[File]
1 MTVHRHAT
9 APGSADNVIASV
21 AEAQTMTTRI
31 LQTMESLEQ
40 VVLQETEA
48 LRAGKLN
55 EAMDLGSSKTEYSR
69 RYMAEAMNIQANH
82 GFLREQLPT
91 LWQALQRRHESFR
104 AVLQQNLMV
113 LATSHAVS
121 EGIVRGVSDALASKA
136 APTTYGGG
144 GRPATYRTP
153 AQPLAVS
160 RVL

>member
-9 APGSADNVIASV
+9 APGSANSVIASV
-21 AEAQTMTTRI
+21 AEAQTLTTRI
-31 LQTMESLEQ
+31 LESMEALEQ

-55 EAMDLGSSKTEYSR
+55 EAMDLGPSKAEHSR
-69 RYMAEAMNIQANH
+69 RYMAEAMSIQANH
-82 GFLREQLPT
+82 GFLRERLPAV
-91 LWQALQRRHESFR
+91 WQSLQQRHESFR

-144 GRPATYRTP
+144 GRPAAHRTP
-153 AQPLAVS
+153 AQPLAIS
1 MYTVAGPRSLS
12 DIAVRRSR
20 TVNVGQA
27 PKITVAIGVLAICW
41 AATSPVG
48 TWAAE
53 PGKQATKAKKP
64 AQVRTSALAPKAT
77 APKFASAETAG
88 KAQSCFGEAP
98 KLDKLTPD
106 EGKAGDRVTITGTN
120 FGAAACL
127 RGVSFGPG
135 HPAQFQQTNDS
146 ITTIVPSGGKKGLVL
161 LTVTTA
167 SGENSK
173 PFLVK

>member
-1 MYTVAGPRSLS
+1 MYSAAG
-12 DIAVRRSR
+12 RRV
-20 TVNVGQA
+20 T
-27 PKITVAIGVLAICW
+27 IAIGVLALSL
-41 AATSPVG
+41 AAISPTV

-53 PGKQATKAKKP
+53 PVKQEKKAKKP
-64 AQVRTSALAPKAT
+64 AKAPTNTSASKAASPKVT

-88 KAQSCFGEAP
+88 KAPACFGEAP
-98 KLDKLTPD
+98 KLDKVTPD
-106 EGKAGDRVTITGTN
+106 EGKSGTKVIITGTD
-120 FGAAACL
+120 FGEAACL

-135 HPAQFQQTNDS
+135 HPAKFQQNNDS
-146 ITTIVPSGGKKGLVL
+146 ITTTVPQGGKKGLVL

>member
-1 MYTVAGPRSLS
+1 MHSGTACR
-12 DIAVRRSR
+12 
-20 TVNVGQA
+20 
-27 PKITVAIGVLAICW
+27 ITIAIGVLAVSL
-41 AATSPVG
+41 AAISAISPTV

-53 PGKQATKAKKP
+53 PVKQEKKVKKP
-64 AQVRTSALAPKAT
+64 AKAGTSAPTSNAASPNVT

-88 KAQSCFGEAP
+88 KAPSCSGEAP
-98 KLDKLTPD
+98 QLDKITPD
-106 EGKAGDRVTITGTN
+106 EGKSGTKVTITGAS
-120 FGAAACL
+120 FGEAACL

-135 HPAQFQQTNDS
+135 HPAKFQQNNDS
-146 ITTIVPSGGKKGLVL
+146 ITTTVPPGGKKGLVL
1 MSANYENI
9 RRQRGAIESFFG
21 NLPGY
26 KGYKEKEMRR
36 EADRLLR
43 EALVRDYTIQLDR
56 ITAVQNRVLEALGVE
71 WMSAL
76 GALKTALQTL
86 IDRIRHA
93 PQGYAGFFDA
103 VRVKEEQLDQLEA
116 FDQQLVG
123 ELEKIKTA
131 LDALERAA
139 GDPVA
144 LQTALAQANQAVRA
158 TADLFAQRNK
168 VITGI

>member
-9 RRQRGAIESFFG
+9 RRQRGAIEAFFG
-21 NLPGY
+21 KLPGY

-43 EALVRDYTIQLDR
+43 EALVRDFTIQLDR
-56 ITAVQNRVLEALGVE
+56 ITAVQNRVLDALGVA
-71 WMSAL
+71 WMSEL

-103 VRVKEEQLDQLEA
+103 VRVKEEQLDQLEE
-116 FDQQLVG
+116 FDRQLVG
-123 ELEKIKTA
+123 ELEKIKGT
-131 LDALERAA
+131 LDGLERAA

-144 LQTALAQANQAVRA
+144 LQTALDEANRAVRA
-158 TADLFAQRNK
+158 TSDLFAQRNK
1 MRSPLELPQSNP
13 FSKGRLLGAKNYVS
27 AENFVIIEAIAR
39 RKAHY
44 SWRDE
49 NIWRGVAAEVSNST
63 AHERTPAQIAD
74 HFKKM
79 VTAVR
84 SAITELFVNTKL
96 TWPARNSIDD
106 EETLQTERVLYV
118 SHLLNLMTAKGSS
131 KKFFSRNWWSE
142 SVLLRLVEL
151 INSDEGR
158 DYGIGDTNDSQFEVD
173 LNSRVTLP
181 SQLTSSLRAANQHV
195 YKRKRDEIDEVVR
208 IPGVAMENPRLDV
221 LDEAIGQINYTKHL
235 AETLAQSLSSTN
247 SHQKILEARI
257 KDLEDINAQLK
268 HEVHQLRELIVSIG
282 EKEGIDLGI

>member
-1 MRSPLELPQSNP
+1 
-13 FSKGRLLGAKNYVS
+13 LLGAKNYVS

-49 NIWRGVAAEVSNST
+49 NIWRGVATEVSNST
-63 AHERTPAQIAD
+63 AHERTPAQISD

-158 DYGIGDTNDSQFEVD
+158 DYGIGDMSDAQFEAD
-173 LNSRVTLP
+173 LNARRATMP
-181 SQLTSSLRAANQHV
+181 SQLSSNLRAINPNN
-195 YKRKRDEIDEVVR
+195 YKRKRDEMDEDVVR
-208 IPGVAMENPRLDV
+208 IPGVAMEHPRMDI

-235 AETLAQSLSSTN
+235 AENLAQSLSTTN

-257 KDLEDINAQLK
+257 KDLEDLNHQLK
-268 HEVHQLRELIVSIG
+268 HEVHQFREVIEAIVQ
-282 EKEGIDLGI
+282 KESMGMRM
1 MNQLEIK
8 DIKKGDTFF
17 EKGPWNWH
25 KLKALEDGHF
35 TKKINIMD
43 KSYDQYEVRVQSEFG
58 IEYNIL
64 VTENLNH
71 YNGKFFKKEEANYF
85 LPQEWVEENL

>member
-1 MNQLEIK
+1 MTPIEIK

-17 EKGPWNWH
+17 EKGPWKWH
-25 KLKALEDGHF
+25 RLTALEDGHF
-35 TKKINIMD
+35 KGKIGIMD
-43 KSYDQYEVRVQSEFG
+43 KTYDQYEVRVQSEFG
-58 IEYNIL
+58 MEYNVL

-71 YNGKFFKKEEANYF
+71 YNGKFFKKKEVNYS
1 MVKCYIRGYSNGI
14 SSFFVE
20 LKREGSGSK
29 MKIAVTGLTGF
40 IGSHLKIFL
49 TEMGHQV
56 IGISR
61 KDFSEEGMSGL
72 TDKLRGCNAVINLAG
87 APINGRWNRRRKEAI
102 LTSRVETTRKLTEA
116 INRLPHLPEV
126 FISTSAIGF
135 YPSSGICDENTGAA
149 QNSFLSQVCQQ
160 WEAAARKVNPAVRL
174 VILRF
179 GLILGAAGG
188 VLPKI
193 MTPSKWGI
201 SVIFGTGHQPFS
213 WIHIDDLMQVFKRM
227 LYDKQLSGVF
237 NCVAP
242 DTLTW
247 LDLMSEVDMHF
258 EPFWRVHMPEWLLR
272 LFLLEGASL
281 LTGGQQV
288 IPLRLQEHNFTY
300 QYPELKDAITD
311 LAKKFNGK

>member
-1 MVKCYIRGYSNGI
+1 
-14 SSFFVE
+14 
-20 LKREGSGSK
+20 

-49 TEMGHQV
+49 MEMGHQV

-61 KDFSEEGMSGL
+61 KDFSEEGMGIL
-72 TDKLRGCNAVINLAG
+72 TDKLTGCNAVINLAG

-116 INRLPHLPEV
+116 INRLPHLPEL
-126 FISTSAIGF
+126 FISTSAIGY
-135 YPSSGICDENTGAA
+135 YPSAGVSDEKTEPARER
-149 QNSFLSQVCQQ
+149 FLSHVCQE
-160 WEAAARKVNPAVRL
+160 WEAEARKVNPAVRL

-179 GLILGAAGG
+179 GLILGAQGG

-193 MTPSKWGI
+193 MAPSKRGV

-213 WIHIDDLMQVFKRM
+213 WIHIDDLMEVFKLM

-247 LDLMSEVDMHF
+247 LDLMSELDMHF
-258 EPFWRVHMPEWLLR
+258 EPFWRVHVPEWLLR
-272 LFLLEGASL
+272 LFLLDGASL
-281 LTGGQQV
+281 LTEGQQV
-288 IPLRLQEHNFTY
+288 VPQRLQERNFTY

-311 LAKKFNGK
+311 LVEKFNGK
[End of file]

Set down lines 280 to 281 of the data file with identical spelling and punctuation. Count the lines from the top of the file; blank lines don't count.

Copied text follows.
-135 YPSSGICDENTGAA
+135 YPSAGVSDEKTEPARER